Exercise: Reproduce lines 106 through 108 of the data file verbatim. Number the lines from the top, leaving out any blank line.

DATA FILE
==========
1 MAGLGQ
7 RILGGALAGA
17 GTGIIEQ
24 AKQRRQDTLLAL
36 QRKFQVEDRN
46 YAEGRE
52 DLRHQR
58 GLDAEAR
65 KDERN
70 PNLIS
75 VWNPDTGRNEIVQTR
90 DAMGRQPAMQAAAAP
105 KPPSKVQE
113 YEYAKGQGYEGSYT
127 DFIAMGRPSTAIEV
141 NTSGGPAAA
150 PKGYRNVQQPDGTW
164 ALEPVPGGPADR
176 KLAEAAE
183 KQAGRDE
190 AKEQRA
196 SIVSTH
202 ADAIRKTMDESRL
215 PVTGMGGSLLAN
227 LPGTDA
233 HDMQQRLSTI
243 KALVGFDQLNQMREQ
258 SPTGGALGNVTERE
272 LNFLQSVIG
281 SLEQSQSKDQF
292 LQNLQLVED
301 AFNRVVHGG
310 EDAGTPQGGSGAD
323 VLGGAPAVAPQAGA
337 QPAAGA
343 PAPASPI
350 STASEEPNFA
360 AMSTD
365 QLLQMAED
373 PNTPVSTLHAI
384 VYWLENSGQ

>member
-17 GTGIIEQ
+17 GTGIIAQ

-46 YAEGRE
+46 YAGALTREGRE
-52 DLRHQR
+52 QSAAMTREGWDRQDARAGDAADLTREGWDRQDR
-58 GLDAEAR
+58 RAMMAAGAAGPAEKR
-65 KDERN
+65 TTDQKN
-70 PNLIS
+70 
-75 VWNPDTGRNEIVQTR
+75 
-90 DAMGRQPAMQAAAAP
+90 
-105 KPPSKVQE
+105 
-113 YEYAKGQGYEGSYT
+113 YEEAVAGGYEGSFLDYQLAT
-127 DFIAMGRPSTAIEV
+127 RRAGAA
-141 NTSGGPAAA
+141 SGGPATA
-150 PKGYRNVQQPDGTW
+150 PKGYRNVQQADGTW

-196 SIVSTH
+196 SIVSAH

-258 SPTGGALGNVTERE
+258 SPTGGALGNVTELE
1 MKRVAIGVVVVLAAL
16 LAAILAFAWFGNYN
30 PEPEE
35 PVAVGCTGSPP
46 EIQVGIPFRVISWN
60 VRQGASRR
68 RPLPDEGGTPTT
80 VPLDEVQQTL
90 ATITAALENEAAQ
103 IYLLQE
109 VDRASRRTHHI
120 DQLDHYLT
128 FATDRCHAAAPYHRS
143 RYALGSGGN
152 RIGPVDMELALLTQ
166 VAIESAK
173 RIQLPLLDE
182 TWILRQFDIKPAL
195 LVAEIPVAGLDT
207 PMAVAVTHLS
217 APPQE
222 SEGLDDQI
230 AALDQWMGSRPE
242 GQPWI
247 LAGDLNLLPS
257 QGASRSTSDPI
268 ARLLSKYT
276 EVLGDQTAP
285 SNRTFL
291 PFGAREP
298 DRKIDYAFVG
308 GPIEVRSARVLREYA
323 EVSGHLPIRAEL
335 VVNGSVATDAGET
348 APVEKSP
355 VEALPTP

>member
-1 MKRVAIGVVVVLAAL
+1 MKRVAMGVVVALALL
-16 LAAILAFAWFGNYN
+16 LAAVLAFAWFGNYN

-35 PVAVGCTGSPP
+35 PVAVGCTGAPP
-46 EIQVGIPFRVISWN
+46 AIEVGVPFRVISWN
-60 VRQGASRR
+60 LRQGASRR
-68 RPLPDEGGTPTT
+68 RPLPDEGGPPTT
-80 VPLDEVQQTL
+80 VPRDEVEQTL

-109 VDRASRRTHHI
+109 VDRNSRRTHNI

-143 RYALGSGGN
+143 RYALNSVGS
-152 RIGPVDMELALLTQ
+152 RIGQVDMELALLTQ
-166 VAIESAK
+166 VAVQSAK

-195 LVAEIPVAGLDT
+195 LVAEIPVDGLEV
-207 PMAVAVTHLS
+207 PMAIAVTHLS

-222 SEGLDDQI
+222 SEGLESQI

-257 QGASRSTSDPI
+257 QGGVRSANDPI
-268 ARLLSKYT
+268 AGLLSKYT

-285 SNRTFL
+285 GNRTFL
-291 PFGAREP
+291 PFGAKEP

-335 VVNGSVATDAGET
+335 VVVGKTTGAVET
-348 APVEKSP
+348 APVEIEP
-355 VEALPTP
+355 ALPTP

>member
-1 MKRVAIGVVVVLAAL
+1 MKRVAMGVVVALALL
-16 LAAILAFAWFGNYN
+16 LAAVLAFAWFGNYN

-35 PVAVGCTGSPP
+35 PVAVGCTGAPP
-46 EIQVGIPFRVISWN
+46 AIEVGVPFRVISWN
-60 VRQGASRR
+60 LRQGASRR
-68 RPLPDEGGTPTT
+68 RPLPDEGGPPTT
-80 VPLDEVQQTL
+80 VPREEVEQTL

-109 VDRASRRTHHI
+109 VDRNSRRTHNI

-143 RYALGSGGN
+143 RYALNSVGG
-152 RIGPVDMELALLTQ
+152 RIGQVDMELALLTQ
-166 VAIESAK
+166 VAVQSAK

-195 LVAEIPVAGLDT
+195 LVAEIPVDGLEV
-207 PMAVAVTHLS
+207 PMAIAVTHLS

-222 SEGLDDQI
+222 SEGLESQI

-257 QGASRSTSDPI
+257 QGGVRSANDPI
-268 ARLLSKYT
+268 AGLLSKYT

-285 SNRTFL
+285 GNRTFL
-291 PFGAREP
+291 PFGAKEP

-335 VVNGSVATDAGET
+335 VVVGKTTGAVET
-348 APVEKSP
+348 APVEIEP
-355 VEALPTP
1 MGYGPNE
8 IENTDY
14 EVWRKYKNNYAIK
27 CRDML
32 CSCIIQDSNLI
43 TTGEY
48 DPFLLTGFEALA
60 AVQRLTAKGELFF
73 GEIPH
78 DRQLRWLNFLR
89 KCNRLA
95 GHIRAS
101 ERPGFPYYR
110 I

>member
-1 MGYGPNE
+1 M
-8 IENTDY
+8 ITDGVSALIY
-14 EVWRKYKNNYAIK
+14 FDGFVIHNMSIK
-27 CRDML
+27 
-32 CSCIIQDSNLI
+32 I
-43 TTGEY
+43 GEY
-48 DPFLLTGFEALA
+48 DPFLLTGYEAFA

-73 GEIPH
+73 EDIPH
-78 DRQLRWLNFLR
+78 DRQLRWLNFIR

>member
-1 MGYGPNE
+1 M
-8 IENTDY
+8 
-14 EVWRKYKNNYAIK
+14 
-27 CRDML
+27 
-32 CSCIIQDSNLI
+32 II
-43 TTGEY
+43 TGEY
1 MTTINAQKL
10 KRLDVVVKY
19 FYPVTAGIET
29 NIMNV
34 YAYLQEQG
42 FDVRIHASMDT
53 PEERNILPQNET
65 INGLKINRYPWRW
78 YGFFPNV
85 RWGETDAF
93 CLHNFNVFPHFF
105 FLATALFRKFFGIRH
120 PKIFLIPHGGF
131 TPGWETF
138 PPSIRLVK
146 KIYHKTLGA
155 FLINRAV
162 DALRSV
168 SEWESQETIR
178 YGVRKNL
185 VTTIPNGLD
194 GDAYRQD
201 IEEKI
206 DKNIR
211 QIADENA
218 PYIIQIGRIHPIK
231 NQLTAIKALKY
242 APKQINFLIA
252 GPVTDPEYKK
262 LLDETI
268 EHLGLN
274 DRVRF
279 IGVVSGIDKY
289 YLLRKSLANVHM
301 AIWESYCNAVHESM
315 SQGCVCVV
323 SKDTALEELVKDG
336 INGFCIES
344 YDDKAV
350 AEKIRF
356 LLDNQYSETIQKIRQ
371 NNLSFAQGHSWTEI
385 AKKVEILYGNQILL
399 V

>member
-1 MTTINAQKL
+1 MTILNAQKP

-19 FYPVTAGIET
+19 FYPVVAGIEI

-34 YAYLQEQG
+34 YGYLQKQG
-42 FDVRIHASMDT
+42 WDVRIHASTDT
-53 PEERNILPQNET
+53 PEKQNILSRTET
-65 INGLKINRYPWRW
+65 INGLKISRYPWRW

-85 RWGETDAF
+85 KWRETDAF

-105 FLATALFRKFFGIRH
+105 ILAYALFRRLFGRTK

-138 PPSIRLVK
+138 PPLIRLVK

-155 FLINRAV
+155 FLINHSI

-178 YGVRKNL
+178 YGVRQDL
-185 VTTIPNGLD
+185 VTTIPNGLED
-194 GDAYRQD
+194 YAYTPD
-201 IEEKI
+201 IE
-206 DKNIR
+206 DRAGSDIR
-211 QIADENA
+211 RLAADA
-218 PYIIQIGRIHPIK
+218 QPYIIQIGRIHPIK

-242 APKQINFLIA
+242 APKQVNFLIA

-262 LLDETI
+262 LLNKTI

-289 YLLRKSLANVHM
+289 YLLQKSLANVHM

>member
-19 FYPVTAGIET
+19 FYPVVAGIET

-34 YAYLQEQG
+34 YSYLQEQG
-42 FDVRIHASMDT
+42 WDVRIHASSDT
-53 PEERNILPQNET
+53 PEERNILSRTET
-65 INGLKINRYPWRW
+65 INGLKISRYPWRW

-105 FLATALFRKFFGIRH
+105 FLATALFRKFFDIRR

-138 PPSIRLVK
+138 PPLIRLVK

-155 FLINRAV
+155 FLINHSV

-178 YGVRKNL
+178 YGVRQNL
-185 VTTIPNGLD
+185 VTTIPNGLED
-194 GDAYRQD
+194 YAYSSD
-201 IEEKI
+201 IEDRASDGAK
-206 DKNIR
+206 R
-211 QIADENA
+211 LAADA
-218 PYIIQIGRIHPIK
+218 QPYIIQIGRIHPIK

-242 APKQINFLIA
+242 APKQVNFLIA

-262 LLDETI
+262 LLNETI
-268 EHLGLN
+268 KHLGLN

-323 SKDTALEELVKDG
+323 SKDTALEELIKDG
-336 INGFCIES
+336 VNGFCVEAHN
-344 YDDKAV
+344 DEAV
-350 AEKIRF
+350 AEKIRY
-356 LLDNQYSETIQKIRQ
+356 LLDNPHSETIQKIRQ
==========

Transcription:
335 VVNGSVATDAGET
348 APVEKSP
355 VEALPTP